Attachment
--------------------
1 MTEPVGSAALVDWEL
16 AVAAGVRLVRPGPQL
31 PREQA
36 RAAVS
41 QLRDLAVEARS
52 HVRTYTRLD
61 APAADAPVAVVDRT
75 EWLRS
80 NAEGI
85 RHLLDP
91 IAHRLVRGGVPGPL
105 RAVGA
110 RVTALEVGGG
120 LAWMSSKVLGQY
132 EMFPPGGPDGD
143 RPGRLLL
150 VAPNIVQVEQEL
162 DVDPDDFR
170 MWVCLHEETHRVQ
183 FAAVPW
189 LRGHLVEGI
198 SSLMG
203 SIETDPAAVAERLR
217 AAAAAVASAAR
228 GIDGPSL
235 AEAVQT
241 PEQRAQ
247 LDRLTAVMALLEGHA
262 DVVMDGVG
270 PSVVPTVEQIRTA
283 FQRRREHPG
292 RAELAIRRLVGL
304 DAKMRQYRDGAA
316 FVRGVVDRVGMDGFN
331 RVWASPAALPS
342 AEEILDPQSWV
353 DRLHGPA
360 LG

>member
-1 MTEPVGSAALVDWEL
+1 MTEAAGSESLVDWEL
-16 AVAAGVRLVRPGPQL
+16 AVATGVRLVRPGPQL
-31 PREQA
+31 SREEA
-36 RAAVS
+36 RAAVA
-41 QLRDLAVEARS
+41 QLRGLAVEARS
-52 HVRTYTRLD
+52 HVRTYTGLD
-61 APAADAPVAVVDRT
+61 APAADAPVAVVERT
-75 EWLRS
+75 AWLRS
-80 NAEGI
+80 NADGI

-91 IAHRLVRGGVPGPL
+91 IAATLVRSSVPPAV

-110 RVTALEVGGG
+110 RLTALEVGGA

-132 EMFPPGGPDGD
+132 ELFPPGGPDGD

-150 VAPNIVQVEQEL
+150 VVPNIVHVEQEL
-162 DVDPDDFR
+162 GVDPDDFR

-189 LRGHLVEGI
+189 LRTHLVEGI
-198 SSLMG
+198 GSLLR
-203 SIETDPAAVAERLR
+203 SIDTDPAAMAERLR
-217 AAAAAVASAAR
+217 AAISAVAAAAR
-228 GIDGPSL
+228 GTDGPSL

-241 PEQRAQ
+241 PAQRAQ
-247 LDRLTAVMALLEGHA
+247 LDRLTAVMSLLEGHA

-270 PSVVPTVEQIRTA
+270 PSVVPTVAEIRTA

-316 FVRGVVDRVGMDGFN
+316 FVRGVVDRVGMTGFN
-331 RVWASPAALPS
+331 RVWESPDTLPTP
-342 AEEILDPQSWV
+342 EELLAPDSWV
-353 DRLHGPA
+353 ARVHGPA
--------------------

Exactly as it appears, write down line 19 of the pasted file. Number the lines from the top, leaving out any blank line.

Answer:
170 MWVCLHEETHRVQ